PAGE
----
July | August 2017





States Get Creative to Fund Transportation Projects

By Mary Branham, CSG Managing Editor
The big picture regarding transportation infrastructure funding typically centers around the rapidly declining revenues that are tied to the primary funding source for roads—the motor fuels tax.
But the real picture is even bigger than that for state governments.
“Adequate and ongoing infrastructure investments are critical for economic growth,” said Arkansas Sen. Bill Sample, chair of the state Senate Transportation, Technology and Legislative Affairs Committee and chair of SLC Economic Development, Transportation and Cultural Affairs Committee.
With that in mind, several Southern policymakers came together to share their experience in creatively funding infrastructure projects in a June 14 webinar, “States Act to Bolster Transportation Funding,” sponsored by The Council of State Governments’ Southern office, the Southern Legislative Conference.
“We’re all struggling with funding for transportation,” said Georgia Sen. Jeff Mullis, chair of the Georgia Senate Rules Committee and vice chair of the SLC’s Economic Development, Transportation and Cultural Affairs Committee.
Since most states fund infrastructure improvements through a gas tax, they’ve seen the revenues dwindle as people drive more fuel-efficient vehicles and consolidate trips or drive shorter distances, Mullis said.
Georgia began the infrastructure planning process by identifying funding sources for the future and reviewing condition of roads and bridges throughout the state.
“We realized that without a roadmap, we couldn’t get to where we needed to go,” he said.
 So the state prioritized the 47,600 miles of road in the state based on level of need and strived to find creative ways to fund those needs. Georgia has the lowest motor fuel tax in the country—7.5 cents per gallon.
“We like to claim we have the lowest excise taxes on a gallon of gasoline, which is not always good,” Mullis said. “We’re all doing a lot more with a lot less and that does not leave out transportation.”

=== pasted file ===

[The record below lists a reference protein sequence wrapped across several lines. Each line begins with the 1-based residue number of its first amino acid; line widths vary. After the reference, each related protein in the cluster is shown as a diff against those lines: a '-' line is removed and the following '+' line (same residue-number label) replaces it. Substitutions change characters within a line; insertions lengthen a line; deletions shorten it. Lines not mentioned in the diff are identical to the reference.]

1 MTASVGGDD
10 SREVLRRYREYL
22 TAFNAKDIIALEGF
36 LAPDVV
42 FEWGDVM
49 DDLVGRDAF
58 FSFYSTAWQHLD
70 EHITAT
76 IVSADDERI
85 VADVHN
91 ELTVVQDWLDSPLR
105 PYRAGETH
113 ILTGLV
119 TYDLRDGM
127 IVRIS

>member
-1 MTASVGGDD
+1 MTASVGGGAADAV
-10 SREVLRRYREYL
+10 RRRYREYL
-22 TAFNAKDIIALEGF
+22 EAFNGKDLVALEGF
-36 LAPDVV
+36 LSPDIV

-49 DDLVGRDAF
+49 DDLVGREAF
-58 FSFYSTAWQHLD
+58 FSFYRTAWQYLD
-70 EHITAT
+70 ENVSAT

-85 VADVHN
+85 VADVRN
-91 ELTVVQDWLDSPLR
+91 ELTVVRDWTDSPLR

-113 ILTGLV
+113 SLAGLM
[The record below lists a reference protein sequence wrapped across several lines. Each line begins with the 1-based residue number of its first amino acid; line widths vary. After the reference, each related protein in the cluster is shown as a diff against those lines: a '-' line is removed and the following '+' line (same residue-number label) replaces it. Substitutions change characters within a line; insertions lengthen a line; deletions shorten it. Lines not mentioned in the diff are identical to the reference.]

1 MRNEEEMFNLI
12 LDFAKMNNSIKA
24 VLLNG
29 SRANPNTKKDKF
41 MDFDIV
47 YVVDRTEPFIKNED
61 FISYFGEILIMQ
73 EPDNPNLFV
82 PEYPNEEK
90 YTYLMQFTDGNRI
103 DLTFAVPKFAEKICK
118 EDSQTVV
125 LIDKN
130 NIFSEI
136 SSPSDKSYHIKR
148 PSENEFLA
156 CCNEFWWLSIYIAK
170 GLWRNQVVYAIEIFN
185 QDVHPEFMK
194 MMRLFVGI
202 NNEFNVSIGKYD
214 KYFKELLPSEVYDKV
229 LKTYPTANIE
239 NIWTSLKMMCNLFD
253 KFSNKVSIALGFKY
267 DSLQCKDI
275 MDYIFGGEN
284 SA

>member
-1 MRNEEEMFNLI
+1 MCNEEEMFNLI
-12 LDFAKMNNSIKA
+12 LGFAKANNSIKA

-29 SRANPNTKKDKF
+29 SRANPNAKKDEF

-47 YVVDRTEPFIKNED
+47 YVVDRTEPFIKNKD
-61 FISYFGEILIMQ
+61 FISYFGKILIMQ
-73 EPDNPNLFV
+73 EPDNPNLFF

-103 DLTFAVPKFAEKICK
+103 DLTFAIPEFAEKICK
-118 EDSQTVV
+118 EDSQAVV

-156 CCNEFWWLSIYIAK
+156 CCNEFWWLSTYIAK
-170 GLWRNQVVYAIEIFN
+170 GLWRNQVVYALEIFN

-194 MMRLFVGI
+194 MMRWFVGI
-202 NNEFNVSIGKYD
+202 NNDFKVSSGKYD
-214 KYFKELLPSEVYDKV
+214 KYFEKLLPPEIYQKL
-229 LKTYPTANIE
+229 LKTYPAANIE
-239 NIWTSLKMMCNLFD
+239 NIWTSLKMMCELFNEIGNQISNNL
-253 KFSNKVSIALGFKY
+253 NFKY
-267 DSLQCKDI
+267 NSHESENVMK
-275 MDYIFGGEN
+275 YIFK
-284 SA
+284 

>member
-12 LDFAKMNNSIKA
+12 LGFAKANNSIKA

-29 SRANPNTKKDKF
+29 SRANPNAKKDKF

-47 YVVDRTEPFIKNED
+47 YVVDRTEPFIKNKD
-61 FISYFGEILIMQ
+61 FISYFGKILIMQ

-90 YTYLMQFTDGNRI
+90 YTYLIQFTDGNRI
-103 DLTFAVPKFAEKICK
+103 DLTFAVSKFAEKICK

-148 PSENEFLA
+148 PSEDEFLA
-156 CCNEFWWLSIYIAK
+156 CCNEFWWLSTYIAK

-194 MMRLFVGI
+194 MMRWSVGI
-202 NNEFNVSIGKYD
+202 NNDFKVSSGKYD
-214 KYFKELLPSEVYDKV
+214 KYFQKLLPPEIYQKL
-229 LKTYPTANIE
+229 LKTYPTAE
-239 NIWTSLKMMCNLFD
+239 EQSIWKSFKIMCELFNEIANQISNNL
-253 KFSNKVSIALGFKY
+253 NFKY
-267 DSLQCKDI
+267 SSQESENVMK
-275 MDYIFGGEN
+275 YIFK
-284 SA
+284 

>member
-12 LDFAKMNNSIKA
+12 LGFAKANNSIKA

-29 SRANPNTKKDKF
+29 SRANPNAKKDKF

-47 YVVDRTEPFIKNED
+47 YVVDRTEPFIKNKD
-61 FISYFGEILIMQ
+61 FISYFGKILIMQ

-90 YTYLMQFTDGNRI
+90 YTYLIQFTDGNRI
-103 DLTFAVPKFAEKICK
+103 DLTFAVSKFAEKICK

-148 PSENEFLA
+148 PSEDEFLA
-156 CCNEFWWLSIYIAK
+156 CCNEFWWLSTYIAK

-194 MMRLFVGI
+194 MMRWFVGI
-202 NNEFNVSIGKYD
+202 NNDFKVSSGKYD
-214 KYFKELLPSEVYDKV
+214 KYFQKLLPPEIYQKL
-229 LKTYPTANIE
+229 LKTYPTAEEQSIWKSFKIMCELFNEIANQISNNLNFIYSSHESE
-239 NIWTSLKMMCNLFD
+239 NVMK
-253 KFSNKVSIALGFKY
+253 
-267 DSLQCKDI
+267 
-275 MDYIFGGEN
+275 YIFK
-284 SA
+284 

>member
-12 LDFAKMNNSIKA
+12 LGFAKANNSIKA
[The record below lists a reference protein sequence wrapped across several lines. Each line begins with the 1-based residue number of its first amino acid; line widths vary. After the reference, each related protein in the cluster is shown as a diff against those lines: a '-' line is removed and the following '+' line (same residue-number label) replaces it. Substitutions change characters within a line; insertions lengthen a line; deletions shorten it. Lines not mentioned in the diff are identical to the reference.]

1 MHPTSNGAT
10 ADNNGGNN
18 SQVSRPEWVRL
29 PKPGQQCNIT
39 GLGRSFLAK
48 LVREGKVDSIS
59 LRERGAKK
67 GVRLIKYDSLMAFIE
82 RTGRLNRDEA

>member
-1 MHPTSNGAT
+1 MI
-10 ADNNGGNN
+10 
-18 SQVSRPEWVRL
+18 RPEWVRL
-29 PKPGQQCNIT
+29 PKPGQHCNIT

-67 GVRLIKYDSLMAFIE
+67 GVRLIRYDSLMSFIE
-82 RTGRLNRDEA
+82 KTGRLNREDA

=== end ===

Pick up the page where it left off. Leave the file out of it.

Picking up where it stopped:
Georgia used alternative financing models, such as public-private partnerships and design-build-finance, to fund needed projects. It also looked at expanding sponsorship opportunities and focused on negotiating contracts with pay based on performance.
In addition, 2010 legislation gave voters the chance to fund road projects in their area through an additional penny levy. A panel of local elected leaders came up with special projects that went on the ballot, Mullis said. Voters in three of the 12 regions approved the tax, which will sunset after 10 years.
“We believe the people of Georgia will see those areas excelling in economic development opportunities,” he said. When that happens, he hopes other regions will consider the additional penny tax as well.
Like Georgia, South Carolina has a fairly low motor fuel tax—16.8 cents per gallon, which hasn’t been raised since 1987. The state maintains the fourth largest highway system in the country, but has the fourth lowest motor fuel use tax, according to Sen. Raymond Cleary, a member of the state Senate Transportation and Finance committees. He said the state Department of transportation derives more than 70 percent of its revenues through the sales tax on gasoline.
“We, in some aspects, have a crumbling transportation system,” he said.
The picture isn’t getting any better. Cleary said the state will fall short of transportation needs by $29 billion over the next 20 years just to move its roads from “poor” to “good” conditions.
“We all know it takes more money to repair a road if it’s in poor condition than it does if it’s in good condition,” he said.
The South Carolina legislature didn’t pass a funding plan in this year’s session, but Cleary expects members to take up various parts of several bills when it convenes again in January.
Among the proposals:
The Virginia legislature did pass a proposal for funding transportation in the 2013 session—a compromise between Gov. Bob McDonnell’s proposal to eliminate the motor fuels tax and a variety of Senate bills to increase them.
“Virginia has tried everything—every tool in the kit,” said Jason Powell, a legislative fiscal analyst for the state Senate Finance Committee.
That includes public private partnerships, toll roads, reform at the state Department of Transportation, and the use of bonds and debt to fund infrastructure projects. But the public is growing increasingly intolerant of tolling and the state was “pretty maxed out on the credit card,” Powell said.
That perfect storm of factors led legislators to House Bill 2313. The legislation replaces the fixed 17.5-cent per gallon excise tax with a 3.5 percent sales tax on motor fuel and 6 percent on diesel. It also calls for a $64 registration fee for alternative fuel vehicles and an increase in the titling fee from 3 to 4.15 percent.
When fully implemented in 2018, the bill will generate about $850 million for transportation each year. It also will generate an additional $500 million annually for two of the nation’s most congested areas—Hampton Roads and northern Virginia, Powell said.
One key to gaining support for the bill in the state Senate, Powell said, was dedication of a portion of the statewide sales tax for rail and transit projects in the state.
But passage of the legislation in the 2013 session likely isn’t the end in Virginia. Powell expects legislators to revisit issues such as the alternative fuel vehicle registration fee and additional bond authorizations. And, if Congress fails to pass the Marketplace Fairness Act, the state will need to replace the share dedicated to transportation projects in the state.

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